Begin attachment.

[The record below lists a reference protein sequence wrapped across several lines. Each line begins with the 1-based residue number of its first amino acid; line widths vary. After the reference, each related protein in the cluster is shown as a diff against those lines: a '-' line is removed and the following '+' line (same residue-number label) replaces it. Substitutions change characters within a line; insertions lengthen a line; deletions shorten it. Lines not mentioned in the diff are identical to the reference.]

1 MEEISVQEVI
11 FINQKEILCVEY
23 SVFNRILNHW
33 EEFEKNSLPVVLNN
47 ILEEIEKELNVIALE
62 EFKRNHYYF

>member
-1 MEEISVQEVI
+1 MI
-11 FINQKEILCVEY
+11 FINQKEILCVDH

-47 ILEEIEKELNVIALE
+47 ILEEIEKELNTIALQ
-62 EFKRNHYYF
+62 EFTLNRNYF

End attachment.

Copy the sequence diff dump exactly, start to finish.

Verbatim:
[The record below lists a reference protein sequence wrapped across several lines. Each line begins with the 1-based residue number of its first amino acid; line widths vary. After the reference, each related protein in the cluster is shown as a diff against those lines: a '-' line is removed and the following '+' line (same residue-number label) replaces it. Substitutions change characters within a line; insertions lengthen a line; deletions shorten it. Lines not mentioned in the diff are identical to the reference.]

1 MEEISVQEVI
11 FINQKEILCVEY
23 SVFNRILNHW
33 EEFEKNSLPVVLNN
47 ILEEIEKELNVIALE
62 EFKRNHYYF

>member
-1 MEEISVQEVI
+1 MI
-11 FINQKEILCVEY
+11 FINQKEILCVDH

-47 ILEEIEKELNVIALE
+47 ILEEIEKELNTIALQ
-62 EFKRNHYYF
+62 EFTLNRNYF